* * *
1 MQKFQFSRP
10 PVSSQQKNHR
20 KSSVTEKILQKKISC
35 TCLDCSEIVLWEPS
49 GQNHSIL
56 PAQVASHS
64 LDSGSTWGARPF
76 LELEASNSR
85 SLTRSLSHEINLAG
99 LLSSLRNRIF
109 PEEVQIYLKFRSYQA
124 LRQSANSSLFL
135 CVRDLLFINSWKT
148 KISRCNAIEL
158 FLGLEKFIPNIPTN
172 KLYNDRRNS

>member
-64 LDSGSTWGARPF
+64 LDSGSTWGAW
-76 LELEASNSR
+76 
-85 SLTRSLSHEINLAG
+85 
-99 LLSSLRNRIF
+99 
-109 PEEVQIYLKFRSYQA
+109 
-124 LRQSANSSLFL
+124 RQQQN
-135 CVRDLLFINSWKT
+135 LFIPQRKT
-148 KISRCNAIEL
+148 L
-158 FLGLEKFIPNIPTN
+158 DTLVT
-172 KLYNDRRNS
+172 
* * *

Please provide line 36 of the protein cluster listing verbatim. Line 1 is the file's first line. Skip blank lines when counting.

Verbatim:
-172 KLYNDRRNS